As Atletico Madrid showed in the UEFA Champions League Final, set pieces can make a huge difference in close affairs—even against more talented sides. Of course, they lost only after conceding the equalizer in the final minutes to Real Madrid—off a corner kick.
Iran's highly disciplined defense would be well-equipped to protect a lead, and Nekounam's skill set may prove very important in providing one.
Dejagah, a winger for Fulham FC, is Iran's most talented attacking threat.
Having scored multiple goals, often stunning long-range efforts, in Fulham's late bid for Premier League survival, he emerged as one of the very few Cottagers to have their stock increase after a dismal domestic season for the club.
Indeed, Dejagah was voted the team's player of the season. With a strong World Cup, he may attract interest from another side that will play in one of Europe's first leagues.
Originally having played for Germany's victorious under-21 side at the 2009 European Championship tournament in Sweden, he has experience playing alongside some of the world's best players—including Mesut Ozil, Sami Khedira, Manuel Neuer and Mats Hummels.
His form is vital for Iran and he will be relied upon to combine with Nekounam and likely Andranik Teymourian and Masoud Shojaei to provide service for Reza Ghoochannejhad up top.
Again, as one of Iran's few players playing in Europe, he will have experience against some of the players Iran will face in the group stage.
One of the very first matchups to watch will be Dejagah and Nekounam against Nigeria's physical central midfield, which includes Dejagah's Premier League rival John Obi Mikel of Chelsea.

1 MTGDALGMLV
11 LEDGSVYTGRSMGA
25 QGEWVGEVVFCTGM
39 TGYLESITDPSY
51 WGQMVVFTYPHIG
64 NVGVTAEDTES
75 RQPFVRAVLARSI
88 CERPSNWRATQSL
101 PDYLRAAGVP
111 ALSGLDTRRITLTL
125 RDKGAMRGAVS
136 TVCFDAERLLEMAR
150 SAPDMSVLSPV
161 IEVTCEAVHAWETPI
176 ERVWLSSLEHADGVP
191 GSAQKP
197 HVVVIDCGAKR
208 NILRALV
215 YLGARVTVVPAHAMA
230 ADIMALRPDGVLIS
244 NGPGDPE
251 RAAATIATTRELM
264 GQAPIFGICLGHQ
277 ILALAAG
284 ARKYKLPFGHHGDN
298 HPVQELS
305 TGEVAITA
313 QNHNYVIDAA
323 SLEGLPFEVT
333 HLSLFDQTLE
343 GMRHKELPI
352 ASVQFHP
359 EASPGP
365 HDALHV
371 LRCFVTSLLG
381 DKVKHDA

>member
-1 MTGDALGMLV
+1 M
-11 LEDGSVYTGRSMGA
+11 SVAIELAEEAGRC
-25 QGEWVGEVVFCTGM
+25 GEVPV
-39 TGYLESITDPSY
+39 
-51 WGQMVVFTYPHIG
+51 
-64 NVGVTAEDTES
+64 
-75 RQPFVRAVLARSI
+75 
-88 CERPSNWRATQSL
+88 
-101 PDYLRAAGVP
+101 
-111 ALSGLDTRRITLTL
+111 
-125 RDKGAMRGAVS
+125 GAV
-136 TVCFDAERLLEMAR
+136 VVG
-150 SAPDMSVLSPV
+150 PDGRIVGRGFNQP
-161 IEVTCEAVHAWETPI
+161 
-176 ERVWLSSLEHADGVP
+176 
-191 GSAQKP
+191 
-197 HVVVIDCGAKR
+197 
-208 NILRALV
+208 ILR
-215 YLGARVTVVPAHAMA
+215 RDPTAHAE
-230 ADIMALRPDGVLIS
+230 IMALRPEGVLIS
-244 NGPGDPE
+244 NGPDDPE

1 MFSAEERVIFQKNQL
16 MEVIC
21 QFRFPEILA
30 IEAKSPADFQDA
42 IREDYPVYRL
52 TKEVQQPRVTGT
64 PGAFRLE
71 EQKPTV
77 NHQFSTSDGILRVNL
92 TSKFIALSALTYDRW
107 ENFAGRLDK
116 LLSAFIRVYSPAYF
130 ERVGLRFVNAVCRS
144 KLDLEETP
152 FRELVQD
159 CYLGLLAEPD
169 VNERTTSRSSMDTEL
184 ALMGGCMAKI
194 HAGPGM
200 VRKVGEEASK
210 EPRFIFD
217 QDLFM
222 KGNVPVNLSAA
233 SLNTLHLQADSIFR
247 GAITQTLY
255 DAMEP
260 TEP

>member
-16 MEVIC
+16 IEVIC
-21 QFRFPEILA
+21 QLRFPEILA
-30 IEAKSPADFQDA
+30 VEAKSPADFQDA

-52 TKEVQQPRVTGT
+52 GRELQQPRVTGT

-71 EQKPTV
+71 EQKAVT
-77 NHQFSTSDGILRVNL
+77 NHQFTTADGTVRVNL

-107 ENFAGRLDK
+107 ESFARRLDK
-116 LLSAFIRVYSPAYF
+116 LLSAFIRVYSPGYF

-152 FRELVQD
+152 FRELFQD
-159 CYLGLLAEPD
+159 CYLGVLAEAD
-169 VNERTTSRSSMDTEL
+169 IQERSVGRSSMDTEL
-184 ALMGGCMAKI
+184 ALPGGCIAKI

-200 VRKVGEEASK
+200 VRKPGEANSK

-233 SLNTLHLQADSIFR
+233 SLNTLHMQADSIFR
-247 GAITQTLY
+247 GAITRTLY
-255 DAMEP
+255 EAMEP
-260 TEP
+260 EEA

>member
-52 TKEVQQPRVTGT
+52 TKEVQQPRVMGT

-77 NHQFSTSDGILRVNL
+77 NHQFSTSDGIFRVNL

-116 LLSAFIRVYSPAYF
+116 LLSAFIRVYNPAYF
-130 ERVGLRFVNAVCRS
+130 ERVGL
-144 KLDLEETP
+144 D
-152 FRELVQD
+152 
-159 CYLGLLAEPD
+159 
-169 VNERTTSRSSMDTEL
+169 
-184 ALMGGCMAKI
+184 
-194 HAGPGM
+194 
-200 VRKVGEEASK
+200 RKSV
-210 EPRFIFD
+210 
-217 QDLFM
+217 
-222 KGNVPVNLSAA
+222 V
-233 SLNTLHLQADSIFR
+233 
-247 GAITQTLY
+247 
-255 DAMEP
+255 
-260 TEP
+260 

How Dejagah does in such individual battles will dictate much of Iran's success in linking defense and attack.
In Queiroz's likely 4-3-2-1 or 4-2-3-1 formation, Ghoochannejhad stands as the lone striker.
The presence of the Dutch-Iranian was absolutely vital in qualifying, as he scored nine goals in his first 11 international appearances for Team Melli.
His goal in Seoul against South Korea proved to be vital in securing a first-place finish for Iran and the standing as Asia's top-ranked team heading into the tournament.
The main issue Iran have faced during Queiroz' tenure has been goalscoring. They scored only eight goals in eight games during the final stage of qualifying, and when factoring in that four of those were scored in one game against Lebanon, a return of four goals from seven games is simply not very impressive.
Ghoochannejhad will need to be on top of his game to give Iran a chance of scoring from open play against admittedly far more difficult competition than teams like Lebanon and Uzbekistan.
He is very nimble and swift on his feet, as his goal against South Korea displayed.
Given his knack for scoring important goals at vital times, he will be Iran's best hope of scoring on counterattacks or via clever movement.
Iran are unlikely to score multiple goals, but it's obviously incredibly important that they get on the board and ideally provide their solid defense with a lead to protect.
Should Ghoochannejhad succeed in providing that, the second round is a very distinct possibility for Iran.